New Delhi, Aug 16 (IANS): After the parliamentary Committee on Estimates put out different claims in its report submitted on August 8 on the loss due to corporate tax cut, the Congress has targeted the Centre and alleged that the decision of slashing the tax was taken just two days before Prime Minister Narendra Modi's 'Howdy Modi' event on September 22, 2019 in the US.
"Was it a mandatory condition for going to the US?", the Congress raised questions.
Addressing a press conference here on Tuesday, party spokesperson Gaurav Vallabh said, "Revenue loss of Rs 1.84 lakh crore in first two years of Corporate Tax Cut as on September 20, 2019, the government announced the corporate tax cut from a base rate of 30 per cent to 22 per cent for existing firms without exemptions/incentives and from 18 per cent to 15 per cent for new manufacturing units.
"This announcement was made exactly two days before the 'Howdy Modi' event organised on September 22, 2019 in Houston, the US. The rate cut came amidst fiscal distress as in the same month the Finance Minister had told states at Goa's GST Council meeting that the Centre had no money and wouldn't be paying the GST Compensation anymore," he alleged.
The Congress said, "For the last three years, the government had repeatedly claimed that the Corporate Tax Cut would help increase corporate tax collection. But the parliamentary Committee on Estimates put out different claims in its report submitted on August 8, 2022. The panel said the corporate tax cut of 2019 had resulted in a negative 'revenue impact' of Rs 1.84 lakh crore.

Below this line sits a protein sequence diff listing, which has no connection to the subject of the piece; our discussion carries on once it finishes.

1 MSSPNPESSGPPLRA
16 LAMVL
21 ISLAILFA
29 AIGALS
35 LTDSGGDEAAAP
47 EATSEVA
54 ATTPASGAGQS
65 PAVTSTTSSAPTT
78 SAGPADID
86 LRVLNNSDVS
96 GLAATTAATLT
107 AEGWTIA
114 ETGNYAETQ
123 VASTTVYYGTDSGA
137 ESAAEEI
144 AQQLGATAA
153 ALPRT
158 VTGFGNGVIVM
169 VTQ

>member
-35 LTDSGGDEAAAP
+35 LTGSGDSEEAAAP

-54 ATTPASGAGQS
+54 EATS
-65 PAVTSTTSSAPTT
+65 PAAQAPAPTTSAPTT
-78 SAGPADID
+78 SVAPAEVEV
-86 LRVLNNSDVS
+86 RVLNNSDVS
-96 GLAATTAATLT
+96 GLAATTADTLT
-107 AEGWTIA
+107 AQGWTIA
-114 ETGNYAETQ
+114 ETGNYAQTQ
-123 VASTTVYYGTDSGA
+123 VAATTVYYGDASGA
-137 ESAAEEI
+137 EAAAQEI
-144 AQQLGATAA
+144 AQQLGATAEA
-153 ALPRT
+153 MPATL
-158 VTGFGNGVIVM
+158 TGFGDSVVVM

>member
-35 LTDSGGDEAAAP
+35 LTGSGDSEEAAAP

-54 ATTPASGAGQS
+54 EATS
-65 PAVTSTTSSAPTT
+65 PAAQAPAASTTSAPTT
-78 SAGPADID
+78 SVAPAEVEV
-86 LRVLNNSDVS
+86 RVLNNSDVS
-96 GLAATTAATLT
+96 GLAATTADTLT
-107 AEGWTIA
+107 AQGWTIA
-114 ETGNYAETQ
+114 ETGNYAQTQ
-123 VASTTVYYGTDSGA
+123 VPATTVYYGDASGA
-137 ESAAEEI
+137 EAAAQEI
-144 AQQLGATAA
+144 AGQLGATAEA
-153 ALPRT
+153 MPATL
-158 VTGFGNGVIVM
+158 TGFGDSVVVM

"Why are such rate cuts limited to Corporates, why the middle class is taxed at a peak income tax rate of 30 per cent (that too without setting off the expenses) and Corporates at 15 per cent or 22 per cent? "
"FY20 Revenue loss of Rs 87,835.75 crore and FY21 Revenue loss of Rs 96,399.74 crore.
"Corporate tax is paid on corporate profits after accounting for all expenses. As per CMIE, 30,000 companies (5,000 listed and 25,000 unlisted) made a 138 per cent increase in net profits in FY21 over FY20. In FY22, listed companies alone made profits that grew by 66.2 per cent over FY21.
He said as per the SBI research paper, the corporate tax cut contributed 19 per cent to the top line for FY 21. So the corporate tax cut contributed to the increase in corporate profits but didn't raise corporate tax collections and as per RBI, the corporate tax cut has been utilised by companies in debt servicing, build-up of cash balances and other current assets rather than restarting the CAPEX cycle. In fact, in FY22 capital expenditure grew by a mere 2.3 per cent, a six-year low. So, there was no investment or job creation due to the corporate tax cut in India, and above this, corporate tax collection fell from Rs 5,56,876 crore in FY20 (actual) to Rs 4,57,719 crore in FY21 (actual) despite the increase in corporate profits.
Tax cuts for the rich lead to higher income inequality in both the short- and medium-term. In contrast, such reforms do not significantly affect economic growth or unemployment, the Congress said.